Yuto Horigome proved Sunday that he will prevail no matter how intense the pressure, the 22-year-old Tokyoite shaking off sub-par runs in the Olympic skateboard street final to lay down the four must-land tricks that won him gold.
His fourth attempt, a nollie backside 270 tailslide, garnered the highest score of the competition, a 9.50, and cemented a lead the Japanese would not surrender.
"Even after the fourth trick, I was not sure about the medal," said Horigome. "And I thought landing the fifth (trick) was necessary for the gold medal. So I was very focused on the fifth trick, rather than the medal."
As if to prove just how huge the Japanese skater's performance was, Nyjah Huston, the most famous and highly-decorated athlete in the competition, could not rebound from a similarly challenging start.
The former child prodigy did not score highly in his two runs, but unlike Horigome, he could not make up the difference in the single-trick part of the competition, failing on each of his last four attempts and finishing seventh.
"Coming into it I was really excited, also really nervous. I've never felt so much pressure, from representing your country, too," the 26-year-old said.
"I'm human. We're skateboarders. You don't go out there and win every single time. What we're doing out there is way too technical for that."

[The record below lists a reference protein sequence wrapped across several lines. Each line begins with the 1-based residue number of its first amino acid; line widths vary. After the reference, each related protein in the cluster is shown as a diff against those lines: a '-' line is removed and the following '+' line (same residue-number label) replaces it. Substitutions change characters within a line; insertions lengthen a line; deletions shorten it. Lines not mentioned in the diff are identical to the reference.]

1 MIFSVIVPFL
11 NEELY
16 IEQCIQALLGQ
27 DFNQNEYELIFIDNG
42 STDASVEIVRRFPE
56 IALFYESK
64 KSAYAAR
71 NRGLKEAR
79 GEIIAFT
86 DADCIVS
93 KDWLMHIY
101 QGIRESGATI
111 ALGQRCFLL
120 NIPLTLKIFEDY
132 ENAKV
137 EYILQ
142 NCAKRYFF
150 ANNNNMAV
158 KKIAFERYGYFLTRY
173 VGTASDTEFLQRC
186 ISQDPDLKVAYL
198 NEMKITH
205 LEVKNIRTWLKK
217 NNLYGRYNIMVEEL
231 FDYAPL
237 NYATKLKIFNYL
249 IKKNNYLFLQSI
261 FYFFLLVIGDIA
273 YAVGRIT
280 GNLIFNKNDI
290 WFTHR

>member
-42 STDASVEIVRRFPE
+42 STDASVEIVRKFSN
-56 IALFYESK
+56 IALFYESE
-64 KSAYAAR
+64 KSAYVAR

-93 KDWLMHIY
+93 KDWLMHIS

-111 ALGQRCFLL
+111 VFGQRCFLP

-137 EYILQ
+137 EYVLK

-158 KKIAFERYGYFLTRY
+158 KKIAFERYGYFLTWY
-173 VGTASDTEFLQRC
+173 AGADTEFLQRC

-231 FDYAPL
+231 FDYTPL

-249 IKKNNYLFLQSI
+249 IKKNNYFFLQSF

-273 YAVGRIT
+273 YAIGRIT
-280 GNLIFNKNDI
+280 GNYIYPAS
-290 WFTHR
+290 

The chance that Huston let slip, Horigome grasped and became the first Olympic skateboard champion in history, finishing ahead of silver medalist Kelvin Hoefler from Brazil and American Jagger Eaton in third.
Fresh-faced and looking even younger than his years, Horigome showed a resolve built by someone who has been "doing skateboarding as my life." The hours, days and months spent on the streets of east Tokyo, in the same municipal ward as the Ariake Urban Sports Park skateboard venue, made him what he is.
"The Olympics for me, because it is held in Koto Ward where I was born, for me, it is very meaningful, very inspiring," the now Los Angeles-based skater said at the post-event press conference.
Horigome recalled the times spent skating at Komatsugawa Park on the banks of the Arakawa River in the Japanese capital's east.
"There I started to skateboard, my father was a skater in the past and we went to Komatsugawa Park. I followed him there and that is how I got interested in skating," he said.
"I am so happy, because this is my home town. Actually, my house is like 20 minutes from here. I am Koto-born, and I'm just so happy to win the gold medal here."